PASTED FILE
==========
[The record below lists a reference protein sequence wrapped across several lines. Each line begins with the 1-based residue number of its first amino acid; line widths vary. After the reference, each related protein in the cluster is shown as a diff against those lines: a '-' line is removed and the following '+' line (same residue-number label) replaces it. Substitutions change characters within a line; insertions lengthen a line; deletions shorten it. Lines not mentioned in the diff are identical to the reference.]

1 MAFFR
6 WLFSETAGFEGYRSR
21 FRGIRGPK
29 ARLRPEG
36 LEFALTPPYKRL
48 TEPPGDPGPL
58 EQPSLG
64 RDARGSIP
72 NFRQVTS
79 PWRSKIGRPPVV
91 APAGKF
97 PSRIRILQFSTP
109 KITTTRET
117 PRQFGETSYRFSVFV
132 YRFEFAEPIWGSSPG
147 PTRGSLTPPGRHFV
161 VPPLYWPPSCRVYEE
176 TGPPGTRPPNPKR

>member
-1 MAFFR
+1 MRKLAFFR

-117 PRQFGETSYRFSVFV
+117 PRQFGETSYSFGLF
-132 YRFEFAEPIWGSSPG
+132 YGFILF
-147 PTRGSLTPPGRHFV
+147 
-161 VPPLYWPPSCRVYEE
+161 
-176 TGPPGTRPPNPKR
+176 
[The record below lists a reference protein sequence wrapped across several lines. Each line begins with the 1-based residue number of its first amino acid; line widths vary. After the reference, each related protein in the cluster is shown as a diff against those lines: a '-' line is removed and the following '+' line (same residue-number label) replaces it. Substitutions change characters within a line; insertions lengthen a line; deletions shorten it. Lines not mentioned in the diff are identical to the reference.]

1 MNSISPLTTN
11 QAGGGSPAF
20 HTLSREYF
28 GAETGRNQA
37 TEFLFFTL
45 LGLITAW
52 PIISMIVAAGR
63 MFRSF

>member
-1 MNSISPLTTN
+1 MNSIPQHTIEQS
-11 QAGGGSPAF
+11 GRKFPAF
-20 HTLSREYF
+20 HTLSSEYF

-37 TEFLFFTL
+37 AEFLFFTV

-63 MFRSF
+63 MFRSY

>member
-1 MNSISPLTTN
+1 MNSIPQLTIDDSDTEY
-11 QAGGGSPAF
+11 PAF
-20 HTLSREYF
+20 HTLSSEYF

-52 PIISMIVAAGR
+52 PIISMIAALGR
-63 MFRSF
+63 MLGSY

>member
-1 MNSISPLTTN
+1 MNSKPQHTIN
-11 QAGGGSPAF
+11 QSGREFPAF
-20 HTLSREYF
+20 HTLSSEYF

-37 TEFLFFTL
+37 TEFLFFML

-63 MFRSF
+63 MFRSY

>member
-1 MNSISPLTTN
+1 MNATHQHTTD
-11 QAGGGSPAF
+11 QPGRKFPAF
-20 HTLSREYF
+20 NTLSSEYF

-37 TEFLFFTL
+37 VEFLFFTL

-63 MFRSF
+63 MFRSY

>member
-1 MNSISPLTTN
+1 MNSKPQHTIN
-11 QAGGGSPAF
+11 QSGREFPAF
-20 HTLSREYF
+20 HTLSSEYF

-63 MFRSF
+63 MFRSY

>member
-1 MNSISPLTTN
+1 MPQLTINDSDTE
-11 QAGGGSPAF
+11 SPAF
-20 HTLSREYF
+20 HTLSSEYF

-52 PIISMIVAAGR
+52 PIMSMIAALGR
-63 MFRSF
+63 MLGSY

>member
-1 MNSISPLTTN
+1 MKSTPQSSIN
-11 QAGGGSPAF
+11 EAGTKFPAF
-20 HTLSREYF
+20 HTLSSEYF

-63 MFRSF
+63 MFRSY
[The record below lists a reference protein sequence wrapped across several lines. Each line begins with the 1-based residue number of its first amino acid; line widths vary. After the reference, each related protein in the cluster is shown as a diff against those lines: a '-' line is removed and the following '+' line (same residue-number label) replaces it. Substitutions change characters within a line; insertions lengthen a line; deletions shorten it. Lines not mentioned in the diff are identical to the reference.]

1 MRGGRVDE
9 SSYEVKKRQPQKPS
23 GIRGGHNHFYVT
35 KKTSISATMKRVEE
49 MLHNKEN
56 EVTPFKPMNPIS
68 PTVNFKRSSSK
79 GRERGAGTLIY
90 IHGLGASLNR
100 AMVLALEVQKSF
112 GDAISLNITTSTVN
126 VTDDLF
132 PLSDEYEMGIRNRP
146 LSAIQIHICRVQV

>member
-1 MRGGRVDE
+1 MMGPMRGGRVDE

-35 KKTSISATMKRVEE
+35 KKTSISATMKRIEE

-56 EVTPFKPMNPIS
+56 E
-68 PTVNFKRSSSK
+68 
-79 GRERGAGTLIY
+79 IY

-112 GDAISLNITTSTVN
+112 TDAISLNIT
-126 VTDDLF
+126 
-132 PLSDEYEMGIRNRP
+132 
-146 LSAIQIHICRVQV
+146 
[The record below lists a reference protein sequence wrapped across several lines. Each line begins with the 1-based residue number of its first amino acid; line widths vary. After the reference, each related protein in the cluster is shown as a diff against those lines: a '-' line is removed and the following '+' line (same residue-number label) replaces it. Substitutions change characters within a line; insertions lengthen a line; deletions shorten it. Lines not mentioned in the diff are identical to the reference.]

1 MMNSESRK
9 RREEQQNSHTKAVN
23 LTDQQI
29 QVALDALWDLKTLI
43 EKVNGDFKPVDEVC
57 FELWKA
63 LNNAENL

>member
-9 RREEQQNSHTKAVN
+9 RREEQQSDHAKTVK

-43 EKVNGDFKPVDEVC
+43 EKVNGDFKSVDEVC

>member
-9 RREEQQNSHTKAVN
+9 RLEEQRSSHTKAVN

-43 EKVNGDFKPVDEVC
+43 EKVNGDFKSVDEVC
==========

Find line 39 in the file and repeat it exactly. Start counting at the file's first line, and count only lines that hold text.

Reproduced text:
45 LGLITAW